Flavia Pansieri, the UN’s deputy high commissioner for human rights, is leaving her post, citing “health reasons” after admitting that she failed to follow up on allegations of child sexual abuse, UN spokeswoman Vannina Maestracci told reporters on Wednesday.
The UN is under fire for failing to take harsher steps after discovering that children may have been sexually abused by the French troops in the CAR between December 2013 and June 2014.
Pansieri, according to a March 2015 confidential statement by her, had learned about the accusations in September 2014, but “failed to follow up” on the matter.
The statement was leaked by Code Blue, a non-profit organization seeking greater accountability over sexual assault allegations against peacekeepers.
In the leaked statement, she had written, “I take full responsibility for not having given the matter the necessary attention.”
An internal review by the UN in July 2014 found that children may have been sexually assaulted by French troops, who at the time were not under the UN command.
The CAR has been convulsed by turmoil since December 2013, when armed Christian groups launched coordinated attacks against the mostly Muslim Seleka group which had toppled the government in March that year.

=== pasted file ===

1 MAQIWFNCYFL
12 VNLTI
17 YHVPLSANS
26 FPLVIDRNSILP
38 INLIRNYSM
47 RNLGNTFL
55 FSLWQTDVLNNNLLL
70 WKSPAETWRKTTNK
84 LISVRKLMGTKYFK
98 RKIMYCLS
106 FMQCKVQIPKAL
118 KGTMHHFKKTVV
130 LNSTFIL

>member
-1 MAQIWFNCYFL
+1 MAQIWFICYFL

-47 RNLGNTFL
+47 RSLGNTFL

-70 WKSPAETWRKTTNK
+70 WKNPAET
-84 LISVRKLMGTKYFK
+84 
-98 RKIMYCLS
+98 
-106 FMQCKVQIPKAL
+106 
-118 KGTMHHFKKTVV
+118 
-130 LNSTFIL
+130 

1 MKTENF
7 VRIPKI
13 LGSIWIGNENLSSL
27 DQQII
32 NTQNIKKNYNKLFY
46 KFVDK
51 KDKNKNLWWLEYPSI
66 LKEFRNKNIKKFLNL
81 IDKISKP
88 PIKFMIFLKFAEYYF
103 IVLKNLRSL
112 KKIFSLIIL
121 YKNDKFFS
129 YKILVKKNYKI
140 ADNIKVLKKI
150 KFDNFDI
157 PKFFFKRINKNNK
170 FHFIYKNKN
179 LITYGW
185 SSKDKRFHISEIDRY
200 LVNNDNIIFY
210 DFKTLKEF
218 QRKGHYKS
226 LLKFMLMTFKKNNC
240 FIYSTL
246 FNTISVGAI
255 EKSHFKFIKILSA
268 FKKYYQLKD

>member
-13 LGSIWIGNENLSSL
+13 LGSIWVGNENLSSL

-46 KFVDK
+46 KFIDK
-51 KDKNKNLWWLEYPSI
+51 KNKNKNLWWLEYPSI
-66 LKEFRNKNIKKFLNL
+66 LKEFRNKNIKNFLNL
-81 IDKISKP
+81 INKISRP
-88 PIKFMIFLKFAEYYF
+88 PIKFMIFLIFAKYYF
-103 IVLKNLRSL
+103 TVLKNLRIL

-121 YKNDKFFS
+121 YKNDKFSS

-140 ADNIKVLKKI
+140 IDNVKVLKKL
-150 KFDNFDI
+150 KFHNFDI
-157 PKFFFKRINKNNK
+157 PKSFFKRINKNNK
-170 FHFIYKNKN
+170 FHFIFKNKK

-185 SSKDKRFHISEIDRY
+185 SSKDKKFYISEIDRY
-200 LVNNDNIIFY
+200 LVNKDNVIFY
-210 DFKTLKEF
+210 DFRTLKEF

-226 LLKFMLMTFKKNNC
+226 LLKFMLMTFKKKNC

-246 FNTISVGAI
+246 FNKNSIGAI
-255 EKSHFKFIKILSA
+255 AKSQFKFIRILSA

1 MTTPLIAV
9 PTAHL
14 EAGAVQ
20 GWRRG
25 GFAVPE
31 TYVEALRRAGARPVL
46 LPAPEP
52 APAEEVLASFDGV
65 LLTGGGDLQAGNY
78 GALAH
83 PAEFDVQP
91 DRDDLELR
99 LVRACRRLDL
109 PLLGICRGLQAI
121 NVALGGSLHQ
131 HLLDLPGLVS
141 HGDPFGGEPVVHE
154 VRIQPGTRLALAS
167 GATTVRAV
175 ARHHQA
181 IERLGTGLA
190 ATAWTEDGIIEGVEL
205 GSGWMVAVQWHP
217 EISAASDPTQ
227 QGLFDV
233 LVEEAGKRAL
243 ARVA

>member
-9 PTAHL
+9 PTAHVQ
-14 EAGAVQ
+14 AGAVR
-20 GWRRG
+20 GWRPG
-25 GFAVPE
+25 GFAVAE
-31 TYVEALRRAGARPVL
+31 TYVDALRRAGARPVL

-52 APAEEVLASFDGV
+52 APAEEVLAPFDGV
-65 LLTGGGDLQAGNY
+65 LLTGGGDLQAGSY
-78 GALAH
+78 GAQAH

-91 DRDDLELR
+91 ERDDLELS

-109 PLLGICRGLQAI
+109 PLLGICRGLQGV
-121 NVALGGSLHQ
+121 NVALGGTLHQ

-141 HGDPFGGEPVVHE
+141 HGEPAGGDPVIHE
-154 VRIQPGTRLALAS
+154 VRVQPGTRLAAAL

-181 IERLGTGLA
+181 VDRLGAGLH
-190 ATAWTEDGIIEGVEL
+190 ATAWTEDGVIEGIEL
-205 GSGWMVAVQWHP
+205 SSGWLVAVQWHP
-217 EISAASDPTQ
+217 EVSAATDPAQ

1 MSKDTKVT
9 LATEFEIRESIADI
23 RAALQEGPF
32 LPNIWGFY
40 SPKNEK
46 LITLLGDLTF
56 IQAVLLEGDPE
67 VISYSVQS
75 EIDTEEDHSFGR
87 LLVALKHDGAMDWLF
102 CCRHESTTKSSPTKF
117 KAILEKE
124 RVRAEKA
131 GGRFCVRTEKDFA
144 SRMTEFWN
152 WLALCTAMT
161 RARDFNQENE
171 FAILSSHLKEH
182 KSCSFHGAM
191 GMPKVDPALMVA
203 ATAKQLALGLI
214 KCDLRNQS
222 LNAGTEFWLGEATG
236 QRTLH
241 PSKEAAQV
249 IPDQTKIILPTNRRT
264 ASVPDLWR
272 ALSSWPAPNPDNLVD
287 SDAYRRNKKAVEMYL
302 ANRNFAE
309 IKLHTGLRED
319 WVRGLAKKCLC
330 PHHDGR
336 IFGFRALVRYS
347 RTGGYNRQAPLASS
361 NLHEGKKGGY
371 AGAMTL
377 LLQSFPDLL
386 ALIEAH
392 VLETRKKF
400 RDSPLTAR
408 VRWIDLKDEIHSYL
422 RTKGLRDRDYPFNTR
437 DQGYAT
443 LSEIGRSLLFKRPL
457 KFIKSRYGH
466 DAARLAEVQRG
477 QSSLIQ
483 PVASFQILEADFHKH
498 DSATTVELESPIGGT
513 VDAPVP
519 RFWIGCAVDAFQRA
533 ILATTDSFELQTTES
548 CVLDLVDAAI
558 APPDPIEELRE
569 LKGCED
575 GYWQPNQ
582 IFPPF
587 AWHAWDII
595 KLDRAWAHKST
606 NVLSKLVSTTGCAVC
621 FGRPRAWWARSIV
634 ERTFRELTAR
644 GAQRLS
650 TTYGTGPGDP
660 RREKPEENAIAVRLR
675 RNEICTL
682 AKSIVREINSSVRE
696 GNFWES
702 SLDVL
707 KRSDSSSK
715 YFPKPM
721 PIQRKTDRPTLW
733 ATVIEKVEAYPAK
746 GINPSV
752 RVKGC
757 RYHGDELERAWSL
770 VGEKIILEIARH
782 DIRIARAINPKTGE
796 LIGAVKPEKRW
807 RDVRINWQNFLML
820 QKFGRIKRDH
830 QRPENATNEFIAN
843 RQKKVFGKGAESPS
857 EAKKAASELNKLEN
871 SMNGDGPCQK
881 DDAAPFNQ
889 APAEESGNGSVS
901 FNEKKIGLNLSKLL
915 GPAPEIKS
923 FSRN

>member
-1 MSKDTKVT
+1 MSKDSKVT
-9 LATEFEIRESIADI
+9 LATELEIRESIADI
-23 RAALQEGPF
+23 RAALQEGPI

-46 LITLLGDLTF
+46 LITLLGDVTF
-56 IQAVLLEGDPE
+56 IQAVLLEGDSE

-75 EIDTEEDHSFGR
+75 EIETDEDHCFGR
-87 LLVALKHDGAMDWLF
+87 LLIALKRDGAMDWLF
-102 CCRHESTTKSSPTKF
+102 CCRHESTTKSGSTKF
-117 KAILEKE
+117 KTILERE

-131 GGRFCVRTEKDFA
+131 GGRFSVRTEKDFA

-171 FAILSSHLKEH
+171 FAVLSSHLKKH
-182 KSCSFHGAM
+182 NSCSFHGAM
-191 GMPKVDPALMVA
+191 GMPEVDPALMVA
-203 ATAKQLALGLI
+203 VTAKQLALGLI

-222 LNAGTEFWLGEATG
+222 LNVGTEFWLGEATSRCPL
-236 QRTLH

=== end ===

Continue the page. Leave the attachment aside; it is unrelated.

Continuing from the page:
French and African Union troops were involved in the CAR conflict before UN peacekeepers arrived.
The allegations of sexual abuse were made by four boys, who said the abuse took place in the CAR capital, Bangui, located in the southern part of the country.
Two other boys said they had witnessed the abuse. All six children were aged between 9 and 13 when the alleged abuse happened.
A senior staff member also from the United Nations, Anders Kompass, leaked the internal document to French authorities in August 2014. Kompass was soon suspended because of the leak, but, later reinstated to his post.
France opened a judicial inquiry into the allegations in early May.
The UN took over peacekeeping operations in CAR in September 2014 from the African Union (AU), French and European Union troops.
Close to 6,000 AU, 2,000 French and 800 European troops had been deployed in the former French colony.
Many of the forces, including the AU troops were later integrated into the UN force.